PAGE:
I couldn't.


Those weekdays are packed with either work, a ridiculous amount of medical appointments, school nurse licensing classes, and one charity event that I just cannot miss. On many days, I am double booked and know that I am going to miss some things that I really wanted to attend, like my husband's yearly client event at work. With one e…

Plantar Fasciitis and Extracorporeal Pulse Activation Technology: Part One

I first noticed the pain around May of 2014. I had been running/walking for about six months. Running/walking was new to me and I had fallen heads over heels in love with it. Well, maybe not with the running itself, but more the high I got when I ran. And when I completed a race. I figured that the pain I had in my heels was from overuse so I cut back on my mileage.


I also have a chronic illness called Sjögren's syndrome that can cause inflammation and issues with joints, tendons, and muscles. I had recently weaned off prednisone for the first time in a very long time and I thought my body just needed to adjust to functioning without it. But by July 2014, I was having major difficulties with being on my feet.


I saw a podiatrist in August and was diagnosed with bilateral plantar fasciitis with my right foot pain being worse than my left. I started with conservative treatments such as stretching and ice. If you have ever had plantar fasciitis (PF), you know that it can be a relentl…

"What I Have Learned as a Rape Survivor"

I have a new blog post ready to go up and two more turning over and over in my mind, waiting for me to furiously type them out.

All three of them are going to wait.
I came across something this morning online that I would like to share with all of you.

Two years ago this week, two young women I know were raped. Two women who have never met, both between the ages of 18-23 at the time of the incidents. Both live in separate parts of the country. Their only connection is that in the thread of social connections we all have, I know both of them.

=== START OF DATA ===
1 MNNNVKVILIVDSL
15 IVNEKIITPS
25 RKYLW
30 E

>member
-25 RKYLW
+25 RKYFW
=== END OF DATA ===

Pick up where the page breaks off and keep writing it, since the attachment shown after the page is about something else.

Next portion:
The details of their ordeals are not for me to know and/or discuss.But here's what I can tell you:

1. 1 out of every 6 women has been the victim of an attempted or completed rape in her lifetime.
2. In 2003, 9 out of 10 rape victims were women.
3. 80% of victims are under the age of 30.
4. 44% are under 18.
5. 29% are age 12-17.

This makes me stop and pause. I have not been the victim of a sexual assault. But how many people do I know have be…

Soul Nurturing

I'm having a soul nurturing day today. What is that you ask? Something I made up at 8am this morning when I realized that I needed some good self care today. In the past I have called them rest days. Rest days for me are days in which I promise myself that I will stay home and read or watch TV/movies. No work, housework,exercise, etc. Rest days are what enable me to get through my life living with Sjögren's.


However soul nurturing days are rest days in which I also do a few things that feed my soul. Things that I haven't been doing lately or not doing enough of. Coloring, reading, sitting outside, etc. are some examples of things that nurture my soul. For today, I decided that my priority would be that no matter how I felt physically, I would write something. Anything. It doesn't have to be good or even make sense. I just have to do it.


I miss writing. Many people have asked me if I will ever write another book about Sjögren's, or another book at all. I don't f…

Making Life Work

So it's about 4pm on a weeknight and I just finished cooking part of tonight's dinner. And, that's late for me. I'm usually done earlier than 4pm, depending on how much I am cooking.


I know, it's weird.
And I am finally OK with that.


We don't eat supper that early. Usually we eat anytime between 5-6:30pm. For me, the earlier the better, but my husband does have a regular full-time job and well, he works until 5pm, at least. So it is pretty common for me to pre-cook dinner and then just nuke it when we are ready to sit down and eat. Because the reality is, if it doesn't get cooked early, there may be no supper. Except maybe cereal. Or take-out. And well, a healthy eating plan doesn't involve much of either of those. I don't know what people with chronic illnesses did before the invention of the microwave!


This is just one of the many accommodations I have had to figure out and accept since I realized that my energy levels are going to be unpredictable.…

Boston, Saliva, and Other Musings

I woke up early this morning and did not start the day off on the best note. I was scheduled for a doctor's appointment in Boston at 10am with a new oral medicine doctor at Tufts that I saw for the first time three months ago. And as soon as I woke up, I was dreading the drive (1 1/2-2 hours each way) and the pain that was going to come with seeing her.